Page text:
Suffering acute pain in ribs, 53-year-old Razia came all the way from Moradabad to Delhi, seeking treatment, but she had to go back in vain due to a day-long strike by doctors at LNJP Hospital, the biggest facility of the city government. "My treatment has been going on for nearly two months at LNJP Hospital. I have been sitting outside the emergency ward... It has been more than six hours, but there has been no response due to the doctors' strike," Razia said.
Shakuntala, who came from Panipat with her husband suffering stomach infection, too had a similar tale to share. "We weren't allowed to enter the emergency ward by security guards. We've been sitting here since 9 am, hoping doctors will start attending by 12 noon, but it is 4 pm and all we see is police and security deployed all around. So we are leaving the hospital," she told PTI.
She complained that in the terrible summer heat, the strike by doctors is creating troubles for patients coming from different parts of the country. "Neither could we collect the ECG report of my husband nor his medicines," she rued.
Ravindra Prasad, who has kidney ailment, could not see a doctor at the hospital due to the strike. He had come from Bareilly. Many had come from Agra and other places, but had to sit for long hours as doctors were not present in the emergency wards.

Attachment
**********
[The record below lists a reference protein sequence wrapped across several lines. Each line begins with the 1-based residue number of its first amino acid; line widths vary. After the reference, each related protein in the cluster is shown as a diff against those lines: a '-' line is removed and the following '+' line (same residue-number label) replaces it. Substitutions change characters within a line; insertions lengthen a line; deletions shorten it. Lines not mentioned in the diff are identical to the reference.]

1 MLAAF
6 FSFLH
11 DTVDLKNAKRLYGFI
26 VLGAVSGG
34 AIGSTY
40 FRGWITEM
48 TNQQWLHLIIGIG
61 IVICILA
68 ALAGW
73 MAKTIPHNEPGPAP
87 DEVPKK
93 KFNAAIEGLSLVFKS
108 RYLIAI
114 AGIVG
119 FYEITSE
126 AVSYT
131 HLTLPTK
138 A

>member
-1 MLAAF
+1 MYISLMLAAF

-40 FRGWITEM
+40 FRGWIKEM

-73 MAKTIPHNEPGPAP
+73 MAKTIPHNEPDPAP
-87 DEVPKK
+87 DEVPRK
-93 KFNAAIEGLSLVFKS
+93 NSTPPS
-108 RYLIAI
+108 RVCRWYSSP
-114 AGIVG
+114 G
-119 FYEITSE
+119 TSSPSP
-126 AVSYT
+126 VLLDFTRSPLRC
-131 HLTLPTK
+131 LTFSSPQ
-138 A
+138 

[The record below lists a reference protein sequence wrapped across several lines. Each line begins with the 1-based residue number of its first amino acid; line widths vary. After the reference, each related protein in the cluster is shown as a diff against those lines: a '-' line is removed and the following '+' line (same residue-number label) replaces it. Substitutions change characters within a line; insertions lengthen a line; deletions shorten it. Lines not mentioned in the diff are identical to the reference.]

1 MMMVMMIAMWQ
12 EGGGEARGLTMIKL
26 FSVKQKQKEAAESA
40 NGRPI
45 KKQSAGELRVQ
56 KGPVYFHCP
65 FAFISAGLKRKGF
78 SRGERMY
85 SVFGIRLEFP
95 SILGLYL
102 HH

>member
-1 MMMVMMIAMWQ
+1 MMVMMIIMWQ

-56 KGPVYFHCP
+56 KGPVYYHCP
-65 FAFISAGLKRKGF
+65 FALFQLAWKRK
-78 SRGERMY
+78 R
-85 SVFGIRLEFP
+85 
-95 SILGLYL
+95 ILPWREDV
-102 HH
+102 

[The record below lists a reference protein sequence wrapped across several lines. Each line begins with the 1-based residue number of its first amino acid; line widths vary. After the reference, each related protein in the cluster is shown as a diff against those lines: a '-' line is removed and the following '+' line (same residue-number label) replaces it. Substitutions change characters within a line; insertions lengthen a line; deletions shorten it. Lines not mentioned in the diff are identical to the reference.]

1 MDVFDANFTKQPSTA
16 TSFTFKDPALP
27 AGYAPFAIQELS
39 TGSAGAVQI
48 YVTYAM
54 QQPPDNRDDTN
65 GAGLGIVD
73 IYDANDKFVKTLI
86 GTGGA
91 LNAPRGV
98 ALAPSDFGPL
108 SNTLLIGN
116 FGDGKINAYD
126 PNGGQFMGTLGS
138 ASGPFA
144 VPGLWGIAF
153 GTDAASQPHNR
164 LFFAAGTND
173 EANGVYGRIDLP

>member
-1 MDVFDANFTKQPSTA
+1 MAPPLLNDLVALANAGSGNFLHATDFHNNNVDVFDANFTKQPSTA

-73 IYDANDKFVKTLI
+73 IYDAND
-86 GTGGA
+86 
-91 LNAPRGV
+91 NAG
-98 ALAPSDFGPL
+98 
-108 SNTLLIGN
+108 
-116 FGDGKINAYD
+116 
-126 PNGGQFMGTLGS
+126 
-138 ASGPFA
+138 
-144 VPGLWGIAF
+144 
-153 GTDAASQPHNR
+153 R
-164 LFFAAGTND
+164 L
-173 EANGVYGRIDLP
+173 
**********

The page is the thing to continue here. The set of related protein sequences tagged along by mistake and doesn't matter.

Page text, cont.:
Police personnel were deployed on the hospital premises during the day time, when a lot of patients had streamed in at the facility. A number of patients and family members lay outside the emergency ward, awaiting consultation. Protesting against an alleged assault on a postgraduate medical student on duty at the hospital last night by a patient's attendant, resident doctors went on strike in the morning and did not work in regular and emergency wards till evening, Medical Superintendent Kishore Singh said.
The doctors ended their strike in the evening after the Delhi government agreed to their demands, including to deploy adequate security measures for them. They have also demanded augmentation of security guards, deployment of marshals in emergency wards and installation of CCTV cameras in other places.
Delhi Health Minister Satyendar Jain said any act of violence against doctors is condemnable. "If such a behaviour continues, doctors will become wary of patients. I have directed the health secretary to consider the demands of doctors, whether it is deployment of marshals or installation of CCTV cameras in regular wards. Both demands will be soon taken care of," he said.
(This story has not been edited by Devdiscourse staff and is auto-generated from a syndicated feed.)